Sometimes, the kids playing kickball on the playground of Rawson Elementary School in South Milwaukee get into arguments over whether someone was safe or out. Or whether someone did or did not touch a base. They don’t always handle their differences in the nicest way.
Behavior at the school? “It’s not perfect,” one fourth-grader told me when I visited just as the school year was coming to an end.
But I am not here to criticize. In fact, my purpose is to praise Rawson and the other five schools in the 3,200-student South Milwaukee district for the bigger picture of how people treat each other (adults and students both).
South Milwaukee schools have been working for seven years on a broad effort focused on building the character traits of everyone involved in the schools and making school life as conducive as it can be to success both in academics and, in broader terms, daily life.
That led to South Milwaukee being named a “national district of character” this year by Character.org, a Washington-based nonprofit that promotes and assists efforts to make character education part of what schools do. South Milwaukee is one of only four districts nationwide to receive the recognition.
There also were 83 schools named “national schools of character” this year. One was Greenwood Elementary in River Falls.
I like character education for two simple reasons:
One is that there are so many schools where the atmosphere created by the way people treat each other impedes education. This goes not only for how kids act but for how adults in the school sometimes treat kids — and other adults. (I’ve witnessed these things.) So much class time in so many schools is taken up with behavior problems. More broadly, a positive school culture leads to more positive outcomes.
The other is that I am convinced the well-designed efforts around character and conduct can make differences. It is possible to create a more positive atmosphere in a school. Intentional efforts around character education can be a part of that.
South Milwaukee offers strong evidence of two of the most important traits of a successful character program: persistence and pervasiveness.
As I said, the district just finished its seventh year of promoting character. (That also happens to be how long Rita Olson has been superintendent, which is not a coincidence.)
Character-ed is sometimes treated by schools as a fad. It will be promoted for a year or two and then things move on to some other idea for handling behavior or climate. But South Milwaukee has stuck with it and regularly reviews what it’s doing in search of ways to improve.
Five character traits
And the district’s character-ed efforts are not limited to posters on the wall. Yes, there are posters in classrooms throughout the district, promoting the five traits the character program emphasizes: respect, kindness, responsibility, honesty and perseverance.
But there is a lot more going on than that. The emphasis on character traits shows up in most every facet of the school. Olson said that when someone from character.org visited the district a few months ago, the person was struck by how pretty much anyone, down to the youngest kids, knew the traits and expectations and bought into them.
Natalie Patrick, a veteran fourth-grade teacher at Rawson, said she had seen a lot of change for the better since the character push started. The messages are integrated into the whole day, she said, and teachers emphasize character consistently.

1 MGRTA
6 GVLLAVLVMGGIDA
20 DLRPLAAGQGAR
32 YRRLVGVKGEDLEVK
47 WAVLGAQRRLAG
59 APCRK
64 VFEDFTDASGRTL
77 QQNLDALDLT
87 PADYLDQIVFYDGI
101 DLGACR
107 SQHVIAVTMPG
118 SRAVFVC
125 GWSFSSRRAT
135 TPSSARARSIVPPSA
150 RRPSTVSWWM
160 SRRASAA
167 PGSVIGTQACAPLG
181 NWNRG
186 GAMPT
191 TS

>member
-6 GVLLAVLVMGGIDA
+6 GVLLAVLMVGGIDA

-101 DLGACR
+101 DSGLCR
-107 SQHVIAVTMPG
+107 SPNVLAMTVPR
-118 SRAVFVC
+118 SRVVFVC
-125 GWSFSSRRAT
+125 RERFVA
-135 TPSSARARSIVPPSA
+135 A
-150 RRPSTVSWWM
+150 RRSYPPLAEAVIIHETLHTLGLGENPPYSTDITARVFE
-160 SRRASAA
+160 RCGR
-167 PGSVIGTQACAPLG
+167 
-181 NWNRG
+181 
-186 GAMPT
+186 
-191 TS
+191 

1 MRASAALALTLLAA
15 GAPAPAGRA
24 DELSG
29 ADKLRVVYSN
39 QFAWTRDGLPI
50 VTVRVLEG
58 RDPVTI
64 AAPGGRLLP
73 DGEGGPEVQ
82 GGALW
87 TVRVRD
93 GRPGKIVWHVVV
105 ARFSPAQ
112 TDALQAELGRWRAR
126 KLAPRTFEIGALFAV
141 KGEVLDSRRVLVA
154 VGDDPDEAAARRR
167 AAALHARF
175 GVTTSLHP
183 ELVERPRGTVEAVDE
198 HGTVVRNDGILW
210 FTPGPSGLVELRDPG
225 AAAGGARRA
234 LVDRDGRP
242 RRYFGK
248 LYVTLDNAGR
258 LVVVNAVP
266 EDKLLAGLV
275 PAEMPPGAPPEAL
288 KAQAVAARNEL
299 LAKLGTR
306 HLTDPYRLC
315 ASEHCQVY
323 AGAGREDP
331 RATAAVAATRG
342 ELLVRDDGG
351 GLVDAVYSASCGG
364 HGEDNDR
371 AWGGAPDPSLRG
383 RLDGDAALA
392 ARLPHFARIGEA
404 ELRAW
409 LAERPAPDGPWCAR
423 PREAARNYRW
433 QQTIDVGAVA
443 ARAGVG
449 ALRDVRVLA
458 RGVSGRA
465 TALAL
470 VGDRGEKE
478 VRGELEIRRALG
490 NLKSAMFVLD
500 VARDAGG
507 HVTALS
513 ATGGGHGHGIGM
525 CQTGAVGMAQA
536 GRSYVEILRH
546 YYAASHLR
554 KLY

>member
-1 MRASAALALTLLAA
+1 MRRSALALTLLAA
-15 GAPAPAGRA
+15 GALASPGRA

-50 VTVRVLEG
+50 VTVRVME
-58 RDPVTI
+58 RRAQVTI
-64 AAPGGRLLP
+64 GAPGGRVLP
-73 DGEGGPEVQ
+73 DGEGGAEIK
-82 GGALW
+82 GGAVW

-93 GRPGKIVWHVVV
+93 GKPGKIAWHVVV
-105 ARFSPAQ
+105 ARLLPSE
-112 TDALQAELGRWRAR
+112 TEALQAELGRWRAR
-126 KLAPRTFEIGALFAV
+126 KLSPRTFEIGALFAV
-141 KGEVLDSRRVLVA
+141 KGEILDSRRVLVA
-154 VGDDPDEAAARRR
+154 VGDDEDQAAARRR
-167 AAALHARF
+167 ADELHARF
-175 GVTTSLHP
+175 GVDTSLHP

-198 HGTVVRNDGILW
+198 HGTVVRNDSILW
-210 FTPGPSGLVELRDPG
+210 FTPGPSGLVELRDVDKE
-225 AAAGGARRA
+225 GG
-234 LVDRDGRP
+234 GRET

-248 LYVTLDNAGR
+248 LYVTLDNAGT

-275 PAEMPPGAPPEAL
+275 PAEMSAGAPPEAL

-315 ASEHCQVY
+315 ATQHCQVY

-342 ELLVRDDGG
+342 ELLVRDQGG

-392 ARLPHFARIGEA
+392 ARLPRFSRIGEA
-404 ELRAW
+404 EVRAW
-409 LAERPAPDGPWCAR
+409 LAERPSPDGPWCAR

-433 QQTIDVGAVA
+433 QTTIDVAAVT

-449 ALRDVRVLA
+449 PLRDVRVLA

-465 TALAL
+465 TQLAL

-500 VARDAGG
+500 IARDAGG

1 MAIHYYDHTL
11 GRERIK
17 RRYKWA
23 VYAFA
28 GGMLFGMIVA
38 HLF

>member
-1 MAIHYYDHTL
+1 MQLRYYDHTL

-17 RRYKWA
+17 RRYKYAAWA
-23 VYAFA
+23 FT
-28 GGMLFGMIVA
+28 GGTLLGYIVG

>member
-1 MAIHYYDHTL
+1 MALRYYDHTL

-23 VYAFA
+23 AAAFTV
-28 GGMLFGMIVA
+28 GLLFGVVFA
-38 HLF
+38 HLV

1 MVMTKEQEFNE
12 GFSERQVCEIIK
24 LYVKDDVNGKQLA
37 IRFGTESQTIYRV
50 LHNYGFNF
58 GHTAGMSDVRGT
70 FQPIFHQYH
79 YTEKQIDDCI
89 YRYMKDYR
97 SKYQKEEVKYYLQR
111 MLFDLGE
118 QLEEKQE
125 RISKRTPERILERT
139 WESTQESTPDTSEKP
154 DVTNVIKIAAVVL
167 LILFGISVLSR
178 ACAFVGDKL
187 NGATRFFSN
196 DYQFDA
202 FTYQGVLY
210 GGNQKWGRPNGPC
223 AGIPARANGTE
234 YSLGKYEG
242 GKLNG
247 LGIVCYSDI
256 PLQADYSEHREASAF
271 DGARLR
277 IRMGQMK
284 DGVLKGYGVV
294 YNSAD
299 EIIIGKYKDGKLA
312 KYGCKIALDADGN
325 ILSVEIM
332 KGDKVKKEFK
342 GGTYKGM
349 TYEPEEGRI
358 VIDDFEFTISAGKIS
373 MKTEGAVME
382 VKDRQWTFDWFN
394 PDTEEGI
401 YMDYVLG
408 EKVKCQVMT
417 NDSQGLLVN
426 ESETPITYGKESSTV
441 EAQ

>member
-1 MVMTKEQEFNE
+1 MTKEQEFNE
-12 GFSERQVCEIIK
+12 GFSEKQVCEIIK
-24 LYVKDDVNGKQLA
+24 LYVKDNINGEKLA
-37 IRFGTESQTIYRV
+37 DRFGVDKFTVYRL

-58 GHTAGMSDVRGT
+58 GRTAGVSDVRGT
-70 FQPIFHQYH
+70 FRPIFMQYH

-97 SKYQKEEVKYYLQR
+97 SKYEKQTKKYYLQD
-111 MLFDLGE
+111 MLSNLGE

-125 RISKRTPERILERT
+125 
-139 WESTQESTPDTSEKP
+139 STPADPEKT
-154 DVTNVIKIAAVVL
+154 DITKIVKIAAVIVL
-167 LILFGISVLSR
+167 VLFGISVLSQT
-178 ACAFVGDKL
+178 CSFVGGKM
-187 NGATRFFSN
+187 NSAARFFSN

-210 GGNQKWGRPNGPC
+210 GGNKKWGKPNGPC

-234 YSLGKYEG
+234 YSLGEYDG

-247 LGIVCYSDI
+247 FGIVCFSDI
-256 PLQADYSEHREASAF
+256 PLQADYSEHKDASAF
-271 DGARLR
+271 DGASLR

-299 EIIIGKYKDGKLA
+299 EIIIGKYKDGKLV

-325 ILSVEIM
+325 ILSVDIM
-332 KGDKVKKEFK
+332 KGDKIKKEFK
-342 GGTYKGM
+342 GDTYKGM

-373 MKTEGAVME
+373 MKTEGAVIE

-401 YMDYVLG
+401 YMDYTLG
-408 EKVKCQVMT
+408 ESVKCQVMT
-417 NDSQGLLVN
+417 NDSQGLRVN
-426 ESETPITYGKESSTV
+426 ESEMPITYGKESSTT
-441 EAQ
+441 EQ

That includes offering lessons in how to react to frustrations and solve problems, including differences with others. The district has growing efforts to increase empathy for others through public service projects.
South Milwaukee isn’t doing anything particularly unique.The schools have adopted ideas from elsewhere, such as a program called Second Step to promote social skills and “buddy benches” on playgrounds, aimed at creating places where students who may be feeling isolated socially can find others to play with.
“We’ve grown so much,” Patrick said. “It makes a huge difference.”
The half dozen fourth-graders I sat down with were fans of the character emphasis, overall.
“I like the kindness character,” one said. Honesty is good, too, she added. Another said, “It helps, with all the rules around here,” like how to behave while walking in the halls.
One said he thought the school deserved national recognition because there was a lot less bullying than at other schools.
Would they change anything? One fourth-grader said she’d like gum-chewing to be allowed, at least on some days.
Is there evidence the effort is working? Colin Jacobs, the principal of Rawson and a leader in the district’s character push, showed statistics on such things as improved attendance and reduced suspensions. The numbers weren’t overwhelming, but they were good.
A lot of the impact is intangible. Support on that level appears high. South Milwaukee Mayor Eric Brooks was visiting the school while I was there. He is a fan and said he has seen improvement in the way students treat others while out in the community.
Olson, the superintendent, said South Milwaukee is a low-spending district overall, so the character program “has to be grounded in the grassroots efforts of everybody.”
“This doesn’t take a lot of money,” she said.
Character-ed definitely does not solve all issues kids (or adults) have. But done well, it’s a step to making classrooms and schools better places to learn. South Milwaukee deserves appreciation for its work to show that.
As for conduct on the kickball field, Principal Jacobs says that getting students to talk together on ways to improve that might well be a good idea for next year.
Alan J. Borsuk is senior fellow in law and public policy at Marquette Law School. Reach him at email@example.com.